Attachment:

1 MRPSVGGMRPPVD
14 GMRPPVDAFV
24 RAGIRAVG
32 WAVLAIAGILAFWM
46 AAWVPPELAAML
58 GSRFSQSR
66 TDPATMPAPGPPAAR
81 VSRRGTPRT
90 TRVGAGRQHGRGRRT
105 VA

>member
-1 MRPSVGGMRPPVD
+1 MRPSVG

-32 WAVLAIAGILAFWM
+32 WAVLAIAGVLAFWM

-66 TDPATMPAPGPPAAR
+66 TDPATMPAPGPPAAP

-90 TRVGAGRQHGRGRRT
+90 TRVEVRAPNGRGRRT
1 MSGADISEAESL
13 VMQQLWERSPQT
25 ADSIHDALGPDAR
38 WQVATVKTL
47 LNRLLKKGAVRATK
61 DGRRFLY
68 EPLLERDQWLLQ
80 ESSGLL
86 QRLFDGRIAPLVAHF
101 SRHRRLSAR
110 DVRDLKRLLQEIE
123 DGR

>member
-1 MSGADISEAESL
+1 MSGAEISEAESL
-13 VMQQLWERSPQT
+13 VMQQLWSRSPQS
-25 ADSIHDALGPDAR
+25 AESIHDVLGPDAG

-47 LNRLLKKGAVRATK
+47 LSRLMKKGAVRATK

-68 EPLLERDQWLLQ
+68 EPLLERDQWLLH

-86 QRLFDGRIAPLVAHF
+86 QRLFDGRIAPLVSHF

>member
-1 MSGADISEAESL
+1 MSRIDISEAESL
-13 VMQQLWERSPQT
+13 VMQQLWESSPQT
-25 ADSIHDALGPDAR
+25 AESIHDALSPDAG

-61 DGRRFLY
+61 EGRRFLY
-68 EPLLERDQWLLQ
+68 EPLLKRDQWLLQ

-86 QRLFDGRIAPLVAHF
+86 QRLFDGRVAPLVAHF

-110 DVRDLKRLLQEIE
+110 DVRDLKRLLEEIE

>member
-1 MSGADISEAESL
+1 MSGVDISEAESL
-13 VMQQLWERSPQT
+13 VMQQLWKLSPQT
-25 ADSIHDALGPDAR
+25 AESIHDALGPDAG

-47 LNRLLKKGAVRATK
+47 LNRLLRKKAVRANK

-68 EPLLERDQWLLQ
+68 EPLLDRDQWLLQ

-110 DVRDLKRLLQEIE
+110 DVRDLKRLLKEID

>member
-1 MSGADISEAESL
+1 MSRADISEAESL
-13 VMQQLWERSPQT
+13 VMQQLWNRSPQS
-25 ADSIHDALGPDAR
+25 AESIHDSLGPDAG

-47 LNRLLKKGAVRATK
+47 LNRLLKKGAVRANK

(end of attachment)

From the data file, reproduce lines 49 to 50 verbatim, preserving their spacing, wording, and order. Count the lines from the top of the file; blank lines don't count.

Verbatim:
+13 VMQQLWESSPQT
-25 ADSIHDALGPDAR